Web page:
Death terminates suspense; choice prolongs it. I’m always looking for ways to give players more choices, not fewer.

  2. I agree with more of what you said that I disagree with, but let me lay out my counterarguments here.

    First, games can and often are ‘procedural marches through a hostile Tolkien Vietnam’. Not all of them are, and indeed the one’s you typically run are never such, but to claim that aren’t and can’t be is false. It is perhaps not the way the industry points at the moment, but that doesn’t mean they don’t exist and aren’t fun or can’t be considered quality RPG experiences.

    That said, I do have a keen appreciation for the cost. It is not something to do lightly, and if I’d suggested anything of the kind, I regret the suggestion. I also don’t really mean to say PC death isn’t the *only* way to build tension, but it is a very powerful one. Granted, not for the character in question, but definitely so for the tone of the campaign on the whole. When dealing with a particularly collaborative campaign in the fashion of various games you and I have run, killing a character ups the stakes. There are other ways to up the stakes, yes, but not always. There are times when to create alternatives is to create a false tone to the scene. There are times when I’ve had PCs die when, at the moment of death, there is a unspoken but grim acknolwegement between myself and the player that to do otherwise and let them live would not make sense–it would break the reality. You can’t have people running around making death threats and not have anyone ever die.

    As for the loss of choice on the part of the player, what we’re really talking about here is the difference between arbitrary fate and catharsis. In the case of the former, obviously death is in appropriate–nobody should lose their character just because of bad luck. On the other hand, if players have dispatched their character down a perilous road and, at every opportunity to change their path, have kept heading towards their doom, at some point the doom must come. If it does not come, if you continue to artificially amplify tension for the sake of retaining a character (who can indeed be successfully replaced, and enjoyed, by all present), you have gone from actually increasing tension to perpetuating a charade. If a player puts his character in a hole so deep that there is but two options–succeed or die–die must be on the table.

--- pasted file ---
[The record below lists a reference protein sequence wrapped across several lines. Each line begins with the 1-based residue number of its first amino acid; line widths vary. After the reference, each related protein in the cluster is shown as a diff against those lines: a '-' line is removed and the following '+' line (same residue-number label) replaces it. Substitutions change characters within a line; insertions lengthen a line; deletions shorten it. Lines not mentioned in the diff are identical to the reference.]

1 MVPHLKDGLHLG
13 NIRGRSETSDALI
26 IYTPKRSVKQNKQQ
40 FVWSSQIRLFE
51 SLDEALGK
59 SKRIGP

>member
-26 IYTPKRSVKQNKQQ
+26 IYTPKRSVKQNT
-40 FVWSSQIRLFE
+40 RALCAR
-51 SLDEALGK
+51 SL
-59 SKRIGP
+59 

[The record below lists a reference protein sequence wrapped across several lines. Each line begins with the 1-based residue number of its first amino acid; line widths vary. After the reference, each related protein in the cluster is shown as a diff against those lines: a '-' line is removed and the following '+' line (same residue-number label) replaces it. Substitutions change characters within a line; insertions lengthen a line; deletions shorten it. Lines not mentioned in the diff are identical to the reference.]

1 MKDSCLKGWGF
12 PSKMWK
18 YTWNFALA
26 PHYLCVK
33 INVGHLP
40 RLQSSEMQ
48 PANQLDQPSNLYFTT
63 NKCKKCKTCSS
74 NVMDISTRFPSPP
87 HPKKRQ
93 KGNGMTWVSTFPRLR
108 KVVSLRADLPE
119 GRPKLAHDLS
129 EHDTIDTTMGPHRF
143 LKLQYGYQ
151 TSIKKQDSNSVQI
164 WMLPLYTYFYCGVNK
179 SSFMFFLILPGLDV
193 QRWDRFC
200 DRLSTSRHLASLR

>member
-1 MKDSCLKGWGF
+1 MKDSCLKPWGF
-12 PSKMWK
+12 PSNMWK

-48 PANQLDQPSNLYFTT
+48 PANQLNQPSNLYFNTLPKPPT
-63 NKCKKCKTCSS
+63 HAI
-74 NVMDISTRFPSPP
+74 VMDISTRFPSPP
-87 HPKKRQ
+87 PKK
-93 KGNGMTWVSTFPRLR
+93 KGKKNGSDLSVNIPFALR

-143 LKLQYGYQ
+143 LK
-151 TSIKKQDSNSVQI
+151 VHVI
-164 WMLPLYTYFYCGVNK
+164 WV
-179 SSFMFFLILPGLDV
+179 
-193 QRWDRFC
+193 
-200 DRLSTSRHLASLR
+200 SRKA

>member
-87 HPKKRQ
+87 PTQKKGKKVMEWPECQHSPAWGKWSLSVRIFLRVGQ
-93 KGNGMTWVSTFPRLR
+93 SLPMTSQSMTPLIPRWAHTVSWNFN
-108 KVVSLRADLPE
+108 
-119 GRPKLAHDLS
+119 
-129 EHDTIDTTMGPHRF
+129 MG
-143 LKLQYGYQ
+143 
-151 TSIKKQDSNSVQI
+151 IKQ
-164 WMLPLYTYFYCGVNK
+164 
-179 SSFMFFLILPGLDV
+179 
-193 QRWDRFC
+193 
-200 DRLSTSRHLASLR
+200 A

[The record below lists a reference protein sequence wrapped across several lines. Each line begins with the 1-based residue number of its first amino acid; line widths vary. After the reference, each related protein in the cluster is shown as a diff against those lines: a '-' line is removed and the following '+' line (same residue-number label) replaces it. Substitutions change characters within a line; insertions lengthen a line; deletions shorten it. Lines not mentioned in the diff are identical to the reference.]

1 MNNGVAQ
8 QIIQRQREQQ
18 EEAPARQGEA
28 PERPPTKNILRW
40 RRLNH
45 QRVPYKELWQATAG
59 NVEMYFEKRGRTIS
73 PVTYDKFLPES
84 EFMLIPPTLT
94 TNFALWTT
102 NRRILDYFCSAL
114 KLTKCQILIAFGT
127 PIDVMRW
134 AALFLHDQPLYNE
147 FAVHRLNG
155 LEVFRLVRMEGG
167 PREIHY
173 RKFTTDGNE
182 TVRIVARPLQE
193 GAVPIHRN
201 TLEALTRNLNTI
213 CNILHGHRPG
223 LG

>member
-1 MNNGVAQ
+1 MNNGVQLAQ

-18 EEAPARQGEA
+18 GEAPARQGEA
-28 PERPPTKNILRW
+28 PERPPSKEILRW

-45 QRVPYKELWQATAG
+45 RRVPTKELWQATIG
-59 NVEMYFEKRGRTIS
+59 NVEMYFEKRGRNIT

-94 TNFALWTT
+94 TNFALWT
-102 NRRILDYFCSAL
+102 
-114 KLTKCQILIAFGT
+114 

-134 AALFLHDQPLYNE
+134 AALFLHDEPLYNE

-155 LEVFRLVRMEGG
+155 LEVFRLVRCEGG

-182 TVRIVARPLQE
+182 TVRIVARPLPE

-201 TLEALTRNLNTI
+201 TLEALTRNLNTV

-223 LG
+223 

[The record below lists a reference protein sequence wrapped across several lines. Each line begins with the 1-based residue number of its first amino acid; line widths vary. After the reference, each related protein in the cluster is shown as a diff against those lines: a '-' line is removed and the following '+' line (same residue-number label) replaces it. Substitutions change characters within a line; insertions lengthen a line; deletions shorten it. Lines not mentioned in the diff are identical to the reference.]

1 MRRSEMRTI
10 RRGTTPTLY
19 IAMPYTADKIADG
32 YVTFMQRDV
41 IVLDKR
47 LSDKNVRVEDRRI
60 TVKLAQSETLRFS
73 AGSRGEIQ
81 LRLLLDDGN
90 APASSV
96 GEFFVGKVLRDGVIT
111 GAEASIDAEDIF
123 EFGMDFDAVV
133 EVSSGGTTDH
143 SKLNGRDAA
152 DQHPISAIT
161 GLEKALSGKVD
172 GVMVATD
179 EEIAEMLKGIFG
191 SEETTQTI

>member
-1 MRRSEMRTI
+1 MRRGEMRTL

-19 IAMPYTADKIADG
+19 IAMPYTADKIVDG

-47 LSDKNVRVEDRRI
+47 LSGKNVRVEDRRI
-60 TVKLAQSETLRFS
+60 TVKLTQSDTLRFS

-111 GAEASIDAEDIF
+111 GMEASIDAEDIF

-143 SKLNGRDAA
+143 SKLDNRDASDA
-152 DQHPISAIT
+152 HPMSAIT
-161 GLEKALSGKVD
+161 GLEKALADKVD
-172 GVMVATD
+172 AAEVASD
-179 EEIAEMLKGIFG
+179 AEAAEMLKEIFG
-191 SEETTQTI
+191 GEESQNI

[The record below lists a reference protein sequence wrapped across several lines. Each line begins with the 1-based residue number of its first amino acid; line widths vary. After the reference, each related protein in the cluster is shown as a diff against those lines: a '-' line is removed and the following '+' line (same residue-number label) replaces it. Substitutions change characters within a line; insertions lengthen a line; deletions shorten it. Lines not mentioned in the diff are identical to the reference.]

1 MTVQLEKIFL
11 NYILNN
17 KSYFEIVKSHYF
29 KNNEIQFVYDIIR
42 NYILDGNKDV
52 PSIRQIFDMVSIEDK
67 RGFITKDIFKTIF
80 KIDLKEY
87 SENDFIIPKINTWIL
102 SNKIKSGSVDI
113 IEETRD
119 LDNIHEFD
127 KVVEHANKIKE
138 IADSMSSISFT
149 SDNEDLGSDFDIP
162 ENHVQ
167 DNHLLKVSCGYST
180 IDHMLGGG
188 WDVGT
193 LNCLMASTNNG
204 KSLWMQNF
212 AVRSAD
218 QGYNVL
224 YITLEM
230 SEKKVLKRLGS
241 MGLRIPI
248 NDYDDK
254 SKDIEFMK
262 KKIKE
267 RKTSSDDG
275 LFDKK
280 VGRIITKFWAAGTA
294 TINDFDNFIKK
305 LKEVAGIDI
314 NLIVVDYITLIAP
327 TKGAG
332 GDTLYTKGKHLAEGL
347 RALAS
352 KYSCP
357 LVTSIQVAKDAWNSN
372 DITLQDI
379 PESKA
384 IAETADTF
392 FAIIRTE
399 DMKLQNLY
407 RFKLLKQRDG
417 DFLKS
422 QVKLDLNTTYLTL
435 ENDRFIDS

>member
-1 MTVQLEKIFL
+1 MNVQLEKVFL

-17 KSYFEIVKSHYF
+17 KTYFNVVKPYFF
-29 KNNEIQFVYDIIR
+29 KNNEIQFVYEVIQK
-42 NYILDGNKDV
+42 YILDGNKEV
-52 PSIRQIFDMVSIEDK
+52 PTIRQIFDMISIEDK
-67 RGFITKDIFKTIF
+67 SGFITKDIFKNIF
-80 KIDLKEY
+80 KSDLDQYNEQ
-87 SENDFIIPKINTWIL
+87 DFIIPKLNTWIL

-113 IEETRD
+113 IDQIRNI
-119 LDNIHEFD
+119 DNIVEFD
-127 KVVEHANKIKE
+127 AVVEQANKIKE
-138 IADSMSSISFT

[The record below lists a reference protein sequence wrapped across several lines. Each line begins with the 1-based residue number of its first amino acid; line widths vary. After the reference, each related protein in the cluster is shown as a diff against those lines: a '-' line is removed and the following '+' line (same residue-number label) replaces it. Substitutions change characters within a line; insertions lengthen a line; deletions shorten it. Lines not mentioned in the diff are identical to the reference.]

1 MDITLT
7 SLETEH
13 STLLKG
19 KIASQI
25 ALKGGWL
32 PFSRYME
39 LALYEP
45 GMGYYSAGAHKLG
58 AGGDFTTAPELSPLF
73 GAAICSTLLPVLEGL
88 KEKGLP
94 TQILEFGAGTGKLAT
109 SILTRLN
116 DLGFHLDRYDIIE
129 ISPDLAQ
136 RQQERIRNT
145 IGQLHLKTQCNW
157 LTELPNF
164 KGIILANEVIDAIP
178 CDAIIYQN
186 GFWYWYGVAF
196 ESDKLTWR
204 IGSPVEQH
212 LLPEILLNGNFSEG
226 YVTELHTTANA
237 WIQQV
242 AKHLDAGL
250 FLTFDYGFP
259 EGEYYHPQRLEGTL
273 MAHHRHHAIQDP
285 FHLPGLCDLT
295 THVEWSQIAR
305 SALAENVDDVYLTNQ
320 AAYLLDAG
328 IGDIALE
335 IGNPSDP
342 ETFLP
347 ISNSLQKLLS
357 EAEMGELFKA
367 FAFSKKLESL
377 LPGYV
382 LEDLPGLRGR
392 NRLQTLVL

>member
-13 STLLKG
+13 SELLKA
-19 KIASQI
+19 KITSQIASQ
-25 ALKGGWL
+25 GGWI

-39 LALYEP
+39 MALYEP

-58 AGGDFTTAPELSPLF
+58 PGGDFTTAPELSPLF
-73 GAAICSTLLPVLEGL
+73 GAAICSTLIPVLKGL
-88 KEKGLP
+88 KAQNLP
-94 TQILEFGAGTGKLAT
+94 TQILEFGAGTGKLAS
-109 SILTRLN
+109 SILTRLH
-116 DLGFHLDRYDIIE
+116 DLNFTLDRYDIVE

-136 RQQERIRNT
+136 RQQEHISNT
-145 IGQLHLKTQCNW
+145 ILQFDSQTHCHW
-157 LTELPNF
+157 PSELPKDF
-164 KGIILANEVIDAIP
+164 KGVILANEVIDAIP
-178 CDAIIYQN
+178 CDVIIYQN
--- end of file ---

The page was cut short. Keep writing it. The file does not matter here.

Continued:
Finally, you are right, of course, that keeping their characters alive is crueller. The point, however, isn’t always to be cruel. It is to keep things consistent, be true to the story and the stakes you’ve laid out, and give the characters who have gone down the dead-end road the catharsis they seem to seek. Their deaths, in those instances and in campaigns of this nature, aren’t surprising–they are expected, important, powerful, and enhance the mood a great deal.

  3. The best death is the one that happens when you’re running Bobby’s character.

  4. Well, it’s easy to recall moments of character death in Battlelords, since they are the most frequent event that actually occurs in the game.

  5. On the other hand, if players have dispatched their character down a perilous road and, at every opportunity to change their path, have kept heading towards their doom, at some point the doom must come.

    This is a fair point: if a player is steering their character down a path where the only plausible alternatives are “kill them” or “wreck the cohesion of the story,” I’ll probably kill them. That said, I’d still prefer to reach out to the player at some point – either after a session or in an email – and say, “Hey, you keep this up and Lothar’s likely to die; is that the end you’re envisioning?” If they say yes, then bring on the tragic end; if not, then we hash out what’s going on.

    The one thing I want to avoid the most is varying expectations: the player thinks an outcome is plausible and heroic; I think it’s implausible and tragic. If PCs do die mid-campaign, I want it to be an epic death (the pic you choose for this post being an excellent example) and I want the player to have equal responsibility in authoring it.

    • Very much agreed. This is very much why communication and understanding about the possibility and liklihood of fatal outcomes should be constant and consistent during the campaign.

      I’m reminded of when Josh’s character in my 7th Sea Campaign, Etienne, started working with the Thalusai hiding in the Montaigne court. He (Josh) knew Die Kreuzritter would be after him, he (Josh) knew that Helmut, his character’s friend, was in Die Kreuzritter, and, therefore, he knew by pursuing this relationship with the creepy dude in the Montaigne nobility would likely lead to his death. He pursued it anyway, and his eventual assassination was one of the best moments of the campaign. Even better, his next character was *fantastic*–even better than the first, frankly–and added much richness and depth to what the campaign eventually grew into. It was a good thing I didn’t flinch from killing his character, because it was a wonderful moment for the campaign to shift gears, for things to get more serious, and for a lot of plotlines to suddenly be opened up.